A new drug to treat HIV was approved by the Food and Drug Administration in August. [Credit: Gaston Thauvin]
A promising HIV drug, which received fast-track approval by the Food and Drug Administration in August, takes a novel approach to fighting the virus that causes AIDS. Selzentry, the new drug, has received favorable results in treating people whose bodies are resistant to other treatments for the devastating virus.
The FDA’s approval of Selzentry, manufactured by Pfizer, was based on two clinical studies, involving 1,049 patients. The study found that more than two in five patients, resistant to other HIV medications, showed undetectable levels of viral replication after only 24 weeks of a 48-week study.
“The data indicate that Selzentry is acting synergistically with the other medications to suppress HIV replication,” said Dr. Barbara Weiser, who is the program director at the Wadsworth Center of the New York Department of Health and a consultant to Pfizer but not involved in the study.
According to the researchers, the key to Selzentry’s success is the unique way in which it inhibits HIV. Instead of targeting the virus directly, Selzentry targets a human protein. This protein, called CCR5, is located on the surface of human immune cells and plays a crucial role in regulating the ability of HIV to enter cells. Researchers have been working to develop an HIV drug to block the CCR5 portal for over a decade.
Mark Biscone, a molecular biologist who researched HIV entry at the University of Pennsylvania, said that targeting a human protein instead of an HIV protein may increase the long-term efficacy of HIV treatment. “A human protein does not have the capacity to rapidly mutate as HIV does, so the virus must find a different pathway to infect cells,” said Biscone, who was not involved in the drug’s development.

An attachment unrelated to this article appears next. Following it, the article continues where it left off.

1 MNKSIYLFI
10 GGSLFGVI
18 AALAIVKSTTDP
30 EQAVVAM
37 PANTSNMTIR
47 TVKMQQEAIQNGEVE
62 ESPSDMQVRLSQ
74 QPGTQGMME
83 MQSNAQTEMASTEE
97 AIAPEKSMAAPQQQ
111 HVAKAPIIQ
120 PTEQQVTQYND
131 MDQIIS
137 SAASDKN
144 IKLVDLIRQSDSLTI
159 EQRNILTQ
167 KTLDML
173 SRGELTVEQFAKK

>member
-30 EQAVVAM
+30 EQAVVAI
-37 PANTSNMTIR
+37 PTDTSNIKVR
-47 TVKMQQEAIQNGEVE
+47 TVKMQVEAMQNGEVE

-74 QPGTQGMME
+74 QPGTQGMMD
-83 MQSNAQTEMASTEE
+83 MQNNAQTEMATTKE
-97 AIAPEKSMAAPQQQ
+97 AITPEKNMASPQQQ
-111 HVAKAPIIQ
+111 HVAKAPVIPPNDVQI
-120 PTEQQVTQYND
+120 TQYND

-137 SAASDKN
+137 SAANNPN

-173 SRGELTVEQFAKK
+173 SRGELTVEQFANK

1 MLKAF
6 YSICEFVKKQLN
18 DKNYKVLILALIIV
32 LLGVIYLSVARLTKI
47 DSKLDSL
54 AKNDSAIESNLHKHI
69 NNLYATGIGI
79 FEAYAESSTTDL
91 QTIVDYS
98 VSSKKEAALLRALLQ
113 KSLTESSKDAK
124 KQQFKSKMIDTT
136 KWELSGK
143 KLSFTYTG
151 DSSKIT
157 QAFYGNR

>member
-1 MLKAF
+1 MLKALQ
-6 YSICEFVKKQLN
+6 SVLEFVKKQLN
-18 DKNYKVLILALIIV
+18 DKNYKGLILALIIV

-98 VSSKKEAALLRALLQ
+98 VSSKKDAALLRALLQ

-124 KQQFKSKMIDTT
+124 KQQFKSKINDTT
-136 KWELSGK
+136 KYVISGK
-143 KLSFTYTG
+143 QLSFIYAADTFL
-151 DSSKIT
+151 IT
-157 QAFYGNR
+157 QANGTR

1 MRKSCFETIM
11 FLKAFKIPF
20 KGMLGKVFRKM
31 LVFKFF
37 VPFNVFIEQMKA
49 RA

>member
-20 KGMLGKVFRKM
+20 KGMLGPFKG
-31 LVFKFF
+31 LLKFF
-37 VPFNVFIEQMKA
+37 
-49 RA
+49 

While some researchers have raised concerns that blocking a human protein might disrupt other crucial functions in our bodies, Biscone points out that we don’t necessarily need CCR5. According to Biscone, approximately 1 percent of Caucasians of European descent completely lack CCR5 receptors but are physiologically normal.
However, researchers say there is one major worry over using Selzentry. HIV can get into human cells via another door: an additional portal on the cell surface called CXCR4. Selzentry is not effective for HIV that uses this CXCR4 portal.
The presence of CXCR4-using viruses is associated with advanced stages of HIV infection, said James Hoxie, who does HIV vaccine studies at the University of Pennsylvania and was not involved in developing Selzentry. Investigators are examining whether blocking CCR5 will force HIV to switch to use CXCR4 or will enable existing CXCR4-using viruses to become dominant.
According to Hoxie, most people think that CXCR4 viruses are likely opportunistic. “They arise after CCR5-using viruses nip away at the immune system for a while and damage it,” said Hoxie. A CXCR4-using virus means bad news for patients when it is present, but whether its appearance is the cause or the result of evolving immunodeficiency is still an open question.
According to Biscone, CXCR4-using viruses can be detected in the later stages of AIDS in approximately half of patients. Patients must, therefore, undergo screening for the presence of CXCR4 virus to be eligible for Selzentry.
Developing a drug that inhibits the CXCR4 receptor is currently in the works, but is proving very tricky. Unlike CCR5, CXCR4 is associated with regulating some crucial functions in our bodies, including the release of stem cells from bone marrow. A successful CXCR4 drug must be able to work against HIV, while not affecting the receptor’s normal functions.
Both Hoxie and Weiser said that is important to take the preliminary positive data on Selzentry with caution. Weiser said that the drug was only tested in a difficult patient population who had a long history of antiretroviral therapy, evidence of drug resistance, and who no longer responded to conventional agents.
HIV is constantly changing, so doctors need to continue to add more weapons, like Selzentry, to their arsenal. “HIV is really a numbers game,” said Hoxie. “The more ways you can slow HIV replication down, the more likely you are to have a beneficial effect for the patient.”
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